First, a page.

If you are a senior moving into asenior residential living community, or if your family has a senior loved one who is planning such a move, there's a lot to take care of beforehand. One of the major things to work on is finding storage for furniture and other personal items that cannot stay in the home, perhaps due to its impending sale. Many senior living facilities have limited space for residents' personal items, or they might havelimits imposed by state laws, which means that many treasured possessions must be either given away, thrown out or put into storage. Even if a facility has virtually unlimited space for personal things, it's still a good idea to store some of the bulkier and heavier items in a safe place until you're sure the new community will be a permanent home. By taking this route, you'll at least save the trouble of having to move everything twice if a change of facilities is required.Its important to find a good senior storage facility for your items. Seniors have somewhat different storage needs than people in other age categories, and there are several criteria a storage site should meet to be a good match for senior customers. Knowing how to spot a good senior storage facility when you find it saves time, money and effort. Starting early, asking the right questions and finding the right storage facility for yourself or a senior loved one helps reduce the strain of a move for those already struggling with a difficult transition period.Whats Special About Seniors Storage Needs?Seniors often have unique needs when it comes to looking for storage that younger adults may not have to think about. Where many people look for storage units to hold surplus items that are taking up space in their homes, seniors are frequently looking to store most or all of the items in their homes. The transition into assisted living facilities or other senior living arrangements often results in the need for a place to store a houseful of furniture and a lifetimes worth of keepsakes. Even when packed as efficiently as possible, this vast quantity of belongings can take up a lot of floor space and require a larger-than-usual storage unit.Moving into a new home, even if its justdownsizing into a smaller house or apartment, can be an expensive feat to accomplish for seniors living on a fixed income of Social Security and a pension. The cost is somewhat lessened if the storage is temporary, which it often is for seniors who intend to recover their things after they settle into a new place. Yet those savings are sometimes offset by the seniors need to hire professional movers who can handle the heavy items for them. This dynamic of circumstances causes seniors to need more space than younger adults, though often for less time.Things to Look for in Senior Storage ArrangementsMeeting seniors needs for storage requires some unique concessions on the part of the storage facility. Extra space for large amounts of furniture, for example, helps keep all of a seniors household items together. Flexible pricing, or even a veterans discount, can be beneficial for many seniors and families trying to budget a move.Flexibility is also helpful a few months after signing the initial contract when the senior is settled in and has the space to move some items out of storage and into their new home. It may be that a smaller storage unit is more appropriate after the couch, bed, dresser and several boxes of keepsakes have been transferred to the senior living community. Larger storage sites that have many different-sized units available make it quick work to shift the remaining items to a smaller and less expensive unit. This option is also much easier when rent on the unit is month-to-month from the start, instead of a fixed-term lease that requires you to rent a specific unit for a year or more.Some storage facilities offer valet service to help move items into or out of a storage unit. Some even offer van or truck delivery for a nominal charge. Valet service is especially attractive for many seniors, even those who have family members who live close enough to help with such a move.One studyfound that seniors in America are up to five times more afraid of becoming a burden to their loved ones than of dying. A storage facility with a convenient and affordable valet service provides seniors with the option of handling item relocations by themselves. This helps them take more control of their affairs and lessens the embarrassment that occurs when they feel theyre imposing on loved ones.Warning Signs to Watch Out ForIts always a good idea to start your search for acceptable senior storage as early as you can; theres a lot to research before the move. As you investigate storage facilities, you might notice characteristics that lead you to believe the site is not a good match for you or your senior loved one. Dont be afraid to go with your gut impressions. Common warning signs include:Rigid pricing or unit policies that impose a one-size-fits-all approach to senior storageLong-term lease requirements that force seniors to rent more space than theyre likely to need in the near futureInadequate security at the site, given the cash value of expensive items and heirlooms that are being storedRestricted access or bad site layouts, which can make it difficult for movers to get close to the unit when moving bulky items such as couchesPoorly sealed units that are not ventilated or climate-managed, which can expose irreplaceable items to moisture, mold and other hazardsPuddles of water inside public areas of the building, which indicate that leaks might be present within the units themselvesHow to Shop Around for Great Senior Storage FacilitiesThe importance of finding a great storage solution for a senior cant be overstated. It takes time and research that may include physically visiting the sites youre considering, to inspect them in person. Start your search online by looking up storage facilities located within a convenient distance of either the senior facility youve settled on or the home of a family member who can help with the move. Glance over the sites features and amenities and make a ranked list of the facilities you are considering, based on factors that matter to you, such as price, location and security.Once you have a list of at least three to six potential sites, call and make an appointment to visit each of them. If you have the time, consider showing up unannounced a couple of days before your scheduled appointments to observe how the places normally operate on a daily basis.Site managers often view these inspections as selling opportunities, so its a good idea to explain upfront that you are still investigating multiple locations. Ask to be shown the larger units, which you may need at first, and then check out the smaller options, which may wind up as your long-term choice after the final move. Look for evidence of leaks and gaps in the structure of the units, as well as dents or scrapes on the doors that could indicate frequent break-in attempts or other trouble. Try to gauge how much room a truck would require when backing up to the units youre looking at and whether any obstacles could cause maneuvering difficulties. Finally, ask about price structures, flexibility in changing units, lease conditions and whether the facility offers discounts to senior citizens, veterans or their surviving spouses.Final Questions to Ask When Youre Researching Senior Storage OptionsApart from inquiring about pricing discounts, consider asking the site manager some of these questions to get a fuller idea of how your storage choice is likely to work out:Does the site offer extra-secure storage options for valuable items such as jewelry collections, art or military medals? What about insurance on these items?Does this facility report unusual events, such as fires, leaks or break-in attempts, to residents in a timely manner? How will you be informed of such events? Are police reports or other formal documentation of these events available for customers to see?If a senior client falls behind in their payments, how long is the grace period before the facility seizes their stored items?Are on-site staff available to assist seniors with limited mobility? Will they help carry items out? Are there fees for this service?Does this facility limit the frequency of visits?Has this facility ever had an issue with bedbugs, toxic mold or other hazardous materials that could damage a seniors cloth furniture, clothing or other personal items?Can vehicles be stored at the location? Is there a parking space right next to the rented unit or are there units large enough to accommodate vehiclesandpersonal belongings? Is there a discount available for this?Can people other than the listed renter, such as a seniors next of kin or caregiver, collect items or access the site without the senior being present? How are those permissions granted and documented?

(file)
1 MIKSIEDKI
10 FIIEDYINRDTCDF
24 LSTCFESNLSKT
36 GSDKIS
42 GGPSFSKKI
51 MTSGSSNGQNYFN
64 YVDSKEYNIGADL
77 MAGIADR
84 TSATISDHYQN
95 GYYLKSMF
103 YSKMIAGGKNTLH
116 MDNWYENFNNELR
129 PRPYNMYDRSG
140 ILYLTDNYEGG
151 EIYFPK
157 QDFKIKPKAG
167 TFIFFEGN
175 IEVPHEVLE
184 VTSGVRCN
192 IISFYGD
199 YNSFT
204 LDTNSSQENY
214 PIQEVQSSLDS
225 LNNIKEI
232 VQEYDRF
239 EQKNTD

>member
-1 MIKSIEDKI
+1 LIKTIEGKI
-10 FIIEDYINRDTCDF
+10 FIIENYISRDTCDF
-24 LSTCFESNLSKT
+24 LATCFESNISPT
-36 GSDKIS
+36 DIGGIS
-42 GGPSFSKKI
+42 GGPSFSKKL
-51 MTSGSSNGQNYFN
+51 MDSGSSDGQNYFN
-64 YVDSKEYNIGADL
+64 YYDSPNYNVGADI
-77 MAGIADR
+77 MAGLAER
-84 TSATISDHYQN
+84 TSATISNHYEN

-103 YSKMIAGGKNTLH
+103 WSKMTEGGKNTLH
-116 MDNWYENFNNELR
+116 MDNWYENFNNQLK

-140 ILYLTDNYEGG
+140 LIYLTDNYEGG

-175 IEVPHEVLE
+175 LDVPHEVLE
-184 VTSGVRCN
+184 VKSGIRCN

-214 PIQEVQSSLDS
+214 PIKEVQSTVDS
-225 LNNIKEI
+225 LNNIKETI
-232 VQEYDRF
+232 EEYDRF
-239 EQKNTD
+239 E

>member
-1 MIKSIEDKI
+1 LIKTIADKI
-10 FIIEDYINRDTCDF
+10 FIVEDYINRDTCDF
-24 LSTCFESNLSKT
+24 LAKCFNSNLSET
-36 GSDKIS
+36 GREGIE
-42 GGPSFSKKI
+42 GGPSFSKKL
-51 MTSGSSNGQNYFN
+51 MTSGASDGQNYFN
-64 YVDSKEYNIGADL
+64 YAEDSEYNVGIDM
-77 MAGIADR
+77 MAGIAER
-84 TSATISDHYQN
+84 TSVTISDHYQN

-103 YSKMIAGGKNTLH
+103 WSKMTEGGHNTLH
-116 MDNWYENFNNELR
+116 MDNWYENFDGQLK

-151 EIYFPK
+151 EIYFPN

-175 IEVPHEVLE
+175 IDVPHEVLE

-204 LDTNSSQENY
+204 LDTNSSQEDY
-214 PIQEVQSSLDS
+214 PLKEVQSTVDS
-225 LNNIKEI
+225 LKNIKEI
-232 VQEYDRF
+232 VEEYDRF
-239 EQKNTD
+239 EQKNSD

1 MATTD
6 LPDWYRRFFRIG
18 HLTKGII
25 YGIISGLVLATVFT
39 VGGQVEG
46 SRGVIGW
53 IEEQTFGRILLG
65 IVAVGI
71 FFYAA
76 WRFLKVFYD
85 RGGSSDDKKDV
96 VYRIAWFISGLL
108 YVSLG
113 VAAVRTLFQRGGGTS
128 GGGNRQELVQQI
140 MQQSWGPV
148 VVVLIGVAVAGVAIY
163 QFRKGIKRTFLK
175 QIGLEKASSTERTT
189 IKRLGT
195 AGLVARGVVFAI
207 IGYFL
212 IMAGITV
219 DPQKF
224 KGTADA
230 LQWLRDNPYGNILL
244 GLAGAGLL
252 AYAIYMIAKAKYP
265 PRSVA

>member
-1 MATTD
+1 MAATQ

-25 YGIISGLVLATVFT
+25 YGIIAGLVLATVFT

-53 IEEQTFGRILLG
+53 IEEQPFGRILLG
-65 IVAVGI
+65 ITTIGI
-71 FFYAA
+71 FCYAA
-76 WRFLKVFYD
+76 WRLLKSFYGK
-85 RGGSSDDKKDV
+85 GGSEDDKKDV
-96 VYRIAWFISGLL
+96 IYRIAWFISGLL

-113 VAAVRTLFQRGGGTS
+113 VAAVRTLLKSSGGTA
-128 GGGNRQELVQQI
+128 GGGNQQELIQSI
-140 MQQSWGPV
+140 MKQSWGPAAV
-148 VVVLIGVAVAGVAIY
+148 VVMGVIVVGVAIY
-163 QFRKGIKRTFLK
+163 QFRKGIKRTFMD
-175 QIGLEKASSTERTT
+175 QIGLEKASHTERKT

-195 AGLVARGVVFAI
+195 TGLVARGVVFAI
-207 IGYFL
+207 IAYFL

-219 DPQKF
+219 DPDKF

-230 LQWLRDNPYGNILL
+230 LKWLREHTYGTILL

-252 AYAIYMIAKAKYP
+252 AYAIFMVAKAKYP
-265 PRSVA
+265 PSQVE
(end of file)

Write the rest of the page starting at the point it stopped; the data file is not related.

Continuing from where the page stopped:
ASK SHIP - Your Monthly Medicare Q&A